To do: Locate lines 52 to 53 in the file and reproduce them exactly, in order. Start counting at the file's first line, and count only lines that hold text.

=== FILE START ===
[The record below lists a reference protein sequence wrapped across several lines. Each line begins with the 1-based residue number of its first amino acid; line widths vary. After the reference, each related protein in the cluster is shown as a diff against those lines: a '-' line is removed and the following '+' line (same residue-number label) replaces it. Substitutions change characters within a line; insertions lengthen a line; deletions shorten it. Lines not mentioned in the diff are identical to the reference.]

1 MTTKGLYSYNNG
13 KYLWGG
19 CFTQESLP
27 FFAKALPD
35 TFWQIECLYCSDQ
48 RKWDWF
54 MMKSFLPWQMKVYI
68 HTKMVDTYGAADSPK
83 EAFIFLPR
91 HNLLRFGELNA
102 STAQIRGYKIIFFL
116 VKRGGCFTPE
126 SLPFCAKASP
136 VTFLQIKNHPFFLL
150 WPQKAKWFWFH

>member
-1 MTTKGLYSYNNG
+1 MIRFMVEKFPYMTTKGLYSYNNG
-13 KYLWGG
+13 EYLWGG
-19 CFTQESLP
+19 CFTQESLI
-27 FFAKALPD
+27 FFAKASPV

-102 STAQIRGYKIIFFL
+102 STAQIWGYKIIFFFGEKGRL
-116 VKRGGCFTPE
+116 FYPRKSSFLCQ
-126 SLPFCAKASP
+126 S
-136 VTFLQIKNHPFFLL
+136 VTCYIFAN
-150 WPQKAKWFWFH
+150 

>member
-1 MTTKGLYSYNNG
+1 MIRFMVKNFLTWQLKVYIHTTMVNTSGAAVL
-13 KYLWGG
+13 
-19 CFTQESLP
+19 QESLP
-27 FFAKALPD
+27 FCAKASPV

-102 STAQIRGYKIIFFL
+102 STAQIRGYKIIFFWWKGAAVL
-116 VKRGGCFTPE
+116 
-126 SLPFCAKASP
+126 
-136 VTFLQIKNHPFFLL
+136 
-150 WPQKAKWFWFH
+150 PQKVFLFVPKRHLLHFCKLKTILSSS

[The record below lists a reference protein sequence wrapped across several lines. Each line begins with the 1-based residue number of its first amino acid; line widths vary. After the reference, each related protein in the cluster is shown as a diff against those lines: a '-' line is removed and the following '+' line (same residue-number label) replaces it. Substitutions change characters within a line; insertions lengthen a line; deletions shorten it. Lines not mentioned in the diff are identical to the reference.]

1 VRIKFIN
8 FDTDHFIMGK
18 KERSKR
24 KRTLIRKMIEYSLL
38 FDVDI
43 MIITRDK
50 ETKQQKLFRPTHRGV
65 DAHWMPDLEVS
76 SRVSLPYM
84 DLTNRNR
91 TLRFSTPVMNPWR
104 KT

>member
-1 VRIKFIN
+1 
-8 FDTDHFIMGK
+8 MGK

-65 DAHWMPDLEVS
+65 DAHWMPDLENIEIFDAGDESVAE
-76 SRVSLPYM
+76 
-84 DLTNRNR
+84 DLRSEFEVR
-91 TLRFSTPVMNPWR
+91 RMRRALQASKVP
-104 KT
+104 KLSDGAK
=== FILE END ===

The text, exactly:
+136 
-150 WPQKAKWFWFH